Maneuvers, Regular Army, Camp Otis, Fort D.A. Russell Target and Maneuver Reserve, Pole Mountain, Wyoming, July 1910.
In the foreground is the Headquarters Camp. In the middle of the photo is the encampment for
the 12th Cavalry and in the distance, barely visible, is the encampment for the 8th Cavalry. The Target and
Maneuver Reserve was originally created in 1879 as a wood and water reserve for Fort D.A. Russell. The reserve
was located about about 22 miles east of Laramie at Pole Mountain near the headwaters of the North Branch of
11th Infantry Encampment, Camp Otis, Fort D.A. Russell Target and Maneuver Reserve, Pole Mountain, Wyoming, July 1910.
The tents in the foreground housed non-commissioned officers. Participating in the maneuvers in addition to the 8th and 12th Cavalry and the 11th Infantry were the 15th
Infantry and the 18th Infantry. Camp Otis was named after Major General Elwell S. Otis who led
American Land forces in the Phillipines during the Spanish-American War. Many of the forces in the
Phillipines came from Fort D.A. Russell. Additionally, as previously noted, units of the Wyoming
National Guard led the assualt on the City of Manila.
The Wyoming National Guard was organized in 1891 with its first encampment near Laramie at a camp named after
Acting Governor Amos W. Barber. The legislature had, however,
overlooked appropriating money for the encampment. Thus, transportation was provided without
charge by the Union Pacific, other expenses were met by under the auspices of the Laramie Board of Trade and by
the officers and Acting Governor Barber's staff. surplus tents and other equipment were provided by the
Seventheenth Infantry. The First Regiment of the National Guard consisted of seven companies: Company A, Laramie City; Company
B, Cheyenne; Company C, Buffalo; Company D, Rock Springs; Company E, Green River; Company F, Douglas; and Company G, Sheridan.
Most of the companies had only just been formed. Indeed, many of the men in Company F had
never worn their uniforms until they arrived at the encampment.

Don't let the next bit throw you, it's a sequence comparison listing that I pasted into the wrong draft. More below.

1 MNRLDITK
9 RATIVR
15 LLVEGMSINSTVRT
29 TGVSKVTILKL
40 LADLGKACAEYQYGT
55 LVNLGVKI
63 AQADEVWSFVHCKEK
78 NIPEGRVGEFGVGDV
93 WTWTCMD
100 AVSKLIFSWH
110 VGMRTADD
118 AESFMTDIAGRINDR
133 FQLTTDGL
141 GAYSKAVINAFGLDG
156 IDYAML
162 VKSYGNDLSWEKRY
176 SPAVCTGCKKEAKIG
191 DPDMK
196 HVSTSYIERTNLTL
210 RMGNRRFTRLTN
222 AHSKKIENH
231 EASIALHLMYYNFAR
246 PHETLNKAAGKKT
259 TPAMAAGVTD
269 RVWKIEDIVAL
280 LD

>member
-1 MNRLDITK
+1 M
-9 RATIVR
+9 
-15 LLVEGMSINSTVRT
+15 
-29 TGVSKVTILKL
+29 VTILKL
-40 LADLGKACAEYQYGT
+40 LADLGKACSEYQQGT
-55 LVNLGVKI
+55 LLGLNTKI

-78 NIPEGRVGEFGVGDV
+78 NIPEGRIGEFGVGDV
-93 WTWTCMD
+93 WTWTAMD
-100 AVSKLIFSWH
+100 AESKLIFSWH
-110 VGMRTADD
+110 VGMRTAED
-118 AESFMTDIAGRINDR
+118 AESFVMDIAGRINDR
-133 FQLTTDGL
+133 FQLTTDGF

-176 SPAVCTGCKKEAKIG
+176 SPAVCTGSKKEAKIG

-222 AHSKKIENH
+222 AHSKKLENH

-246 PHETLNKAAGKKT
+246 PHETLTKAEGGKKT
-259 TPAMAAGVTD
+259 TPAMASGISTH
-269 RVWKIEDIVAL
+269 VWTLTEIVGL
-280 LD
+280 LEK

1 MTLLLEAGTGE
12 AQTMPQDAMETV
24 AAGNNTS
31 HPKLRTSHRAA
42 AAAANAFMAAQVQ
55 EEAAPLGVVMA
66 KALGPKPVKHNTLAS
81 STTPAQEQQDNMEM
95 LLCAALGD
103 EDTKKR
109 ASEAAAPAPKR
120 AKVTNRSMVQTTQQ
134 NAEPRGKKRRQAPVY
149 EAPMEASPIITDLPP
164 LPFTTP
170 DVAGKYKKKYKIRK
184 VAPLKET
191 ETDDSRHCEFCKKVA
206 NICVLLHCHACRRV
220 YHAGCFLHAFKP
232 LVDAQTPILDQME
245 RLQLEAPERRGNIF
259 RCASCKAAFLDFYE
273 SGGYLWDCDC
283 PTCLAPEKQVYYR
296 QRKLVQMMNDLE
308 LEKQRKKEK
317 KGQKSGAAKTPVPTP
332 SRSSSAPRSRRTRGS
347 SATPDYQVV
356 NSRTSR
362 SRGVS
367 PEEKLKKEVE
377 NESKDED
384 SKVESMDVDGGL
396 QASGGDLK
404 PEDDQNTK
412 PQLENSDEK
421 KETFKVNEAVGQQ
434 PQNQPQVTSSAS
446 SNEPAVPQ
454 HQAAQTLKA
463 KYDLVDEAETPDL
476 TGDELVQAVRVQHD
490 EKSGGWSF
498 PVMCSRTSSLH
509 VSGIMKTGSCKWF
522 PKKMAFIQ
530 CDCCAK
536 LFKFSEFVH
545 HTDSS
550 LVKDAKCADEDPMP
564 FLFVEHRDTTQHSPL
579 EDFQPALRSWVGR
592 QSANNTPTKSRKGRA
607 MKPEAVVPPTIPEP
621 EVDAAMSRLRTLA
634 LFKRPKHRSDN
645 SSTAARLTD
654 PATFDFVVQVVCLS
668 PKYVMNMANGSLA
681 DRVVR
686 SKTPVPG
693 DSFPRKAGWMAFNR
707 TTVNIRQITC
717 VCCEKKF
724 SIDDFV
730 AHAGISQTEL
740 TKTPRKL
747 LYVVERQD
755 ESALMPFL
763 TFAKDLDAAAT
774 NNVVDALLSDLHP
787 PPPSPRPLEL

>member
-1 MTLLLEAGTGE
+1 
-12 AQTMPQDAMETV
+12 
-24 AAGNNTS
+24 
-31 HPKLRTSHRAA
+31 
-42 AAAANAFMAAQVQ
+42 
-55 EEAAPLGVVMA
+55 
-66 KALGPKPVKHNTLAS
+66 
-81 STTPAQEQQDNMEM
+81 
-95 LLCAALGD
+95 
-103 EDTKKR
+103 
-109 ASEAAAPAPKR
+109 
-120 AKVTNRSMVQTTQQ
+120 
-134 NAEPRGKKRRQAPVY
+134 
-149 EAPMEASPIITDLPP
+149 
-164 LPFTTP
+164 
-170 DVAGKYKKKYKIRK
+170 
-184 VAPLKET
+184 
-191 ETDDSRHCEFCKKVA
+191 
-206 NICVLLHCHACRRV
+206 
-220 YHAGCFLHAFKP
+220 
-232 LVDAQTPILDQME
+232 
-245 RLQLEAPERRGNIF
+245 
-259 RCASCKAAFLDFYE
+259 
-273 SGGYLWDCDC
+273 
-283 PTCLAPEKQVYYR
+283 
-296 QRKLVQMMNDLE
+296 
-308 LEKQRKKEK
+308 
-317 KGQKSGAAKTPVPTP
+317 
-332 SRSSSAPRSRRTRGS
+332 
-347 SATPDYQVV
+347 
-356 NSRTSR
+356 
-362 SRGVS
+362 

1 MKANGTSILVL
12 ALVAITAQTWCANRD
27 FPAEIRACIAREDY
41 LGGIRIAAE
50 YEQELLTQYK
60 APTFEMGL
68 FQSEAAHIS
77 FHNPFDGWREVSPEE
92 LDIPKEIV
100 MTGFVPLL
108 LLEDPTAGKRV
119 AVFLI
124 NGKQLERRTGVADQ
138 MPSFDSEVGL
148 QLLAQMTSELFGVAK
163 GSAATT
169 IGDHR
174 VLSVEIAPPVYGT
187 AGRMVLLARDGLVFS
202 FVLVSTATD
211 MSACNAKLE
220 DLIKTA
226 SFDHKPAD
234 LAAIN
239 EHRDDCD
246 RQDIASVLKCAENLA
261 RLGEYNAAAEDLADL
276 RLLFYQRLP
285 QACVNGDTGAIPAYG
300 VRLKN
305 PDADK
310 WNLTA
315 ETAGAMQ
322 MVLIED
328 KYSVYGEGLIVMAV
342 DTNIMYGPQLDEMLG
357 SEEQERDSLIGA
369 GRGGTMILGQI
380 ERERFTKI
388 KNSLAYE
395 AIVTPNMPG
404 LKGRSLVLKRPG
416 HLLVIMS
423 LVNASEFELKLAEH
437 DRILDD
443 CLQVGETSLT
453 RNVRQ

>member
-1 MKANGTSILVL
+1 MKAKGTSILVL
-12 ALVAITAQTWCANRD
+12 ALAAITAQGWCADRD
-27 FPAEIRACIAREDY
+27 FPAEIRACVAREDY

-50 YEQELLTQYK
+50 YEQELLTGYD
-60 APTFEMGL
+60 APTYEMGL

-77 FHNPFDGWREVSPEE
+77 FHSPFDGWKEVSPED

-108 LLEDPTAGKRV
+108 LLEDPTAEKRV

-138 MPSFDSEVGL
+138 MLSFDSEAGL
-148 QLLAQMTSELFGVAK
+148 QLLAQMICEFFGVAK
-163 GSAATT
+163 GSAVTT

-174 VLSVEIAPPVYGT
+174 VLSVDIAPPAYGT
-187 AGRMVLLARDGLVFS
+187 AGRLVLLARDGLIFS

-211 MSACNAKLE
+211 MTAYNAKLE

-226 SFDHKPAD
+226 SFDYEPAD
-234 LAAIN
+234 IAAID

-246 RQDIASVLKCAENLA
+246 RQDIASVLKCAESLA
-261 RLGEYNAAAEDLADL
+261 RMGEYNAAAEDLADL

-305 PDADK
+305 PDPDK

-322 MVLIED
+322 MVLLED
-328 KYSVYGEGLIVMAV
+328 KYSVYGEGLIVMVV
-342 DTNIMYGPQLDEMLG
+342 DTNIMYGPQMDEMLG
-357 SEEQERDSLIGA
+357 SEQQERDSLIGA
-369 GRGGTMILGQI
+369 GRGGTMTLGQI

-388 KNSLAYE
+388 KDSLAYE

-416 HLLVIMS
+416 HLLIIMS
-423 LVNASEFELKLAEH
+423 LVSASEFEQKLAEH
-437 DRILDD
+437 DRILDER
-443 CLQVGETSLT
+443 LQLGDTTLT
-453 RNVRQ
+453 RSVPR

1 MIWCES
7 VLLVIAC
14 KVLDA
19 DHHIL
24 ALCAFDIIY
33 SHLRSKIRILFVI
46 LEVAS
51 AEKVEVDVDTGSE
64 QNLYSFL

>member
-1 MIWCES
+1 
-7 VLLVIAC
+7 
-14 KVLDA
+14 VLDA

Hospital Tents, Camp Otis, approx. 1910.
Ultimately, the Army acquired in excess of 62,00 acres for the Reserve. It was extensively used prior to the World
War I. Its use declined following the war and in 1925 the bulk of the Reserve was transferred to the
Medicine Bow National Forest with the army retaining approximately 3,300 acres.
Camp Otis, 1909.
The military retained the rightto utilize the entire area. Use, however, prior to World war II, however, was limited and
the area was primarily devoted, as it is today, primarily for recreation.
Setting up tents, Camp Otis, undated.
In 1936, the area was used for the
filming of the cavalry sequences in Cecil B. DeMille's The Plainsman. With the change of name of
Fort D.A. Russell, the area became known as the Fort Francis E. Warren Target and Naneuver Range. In October, 1936,
President Franklin Roosevelt visited the range. He noted in a speech at Fort Warren that he
had one concern, "I was telling the General when we were out a little west of here and saw
the rifle ranges, that my only worry was that these boys who learned to shoot in this clear atmosphere would not be able
to see the targets when they get back to the effete east."
During world War II, the area again was
used for military training. In 1961, all military use was terminated and all administration was placed with
National Forest Administration.
Training, Pole Mountain, 1943.
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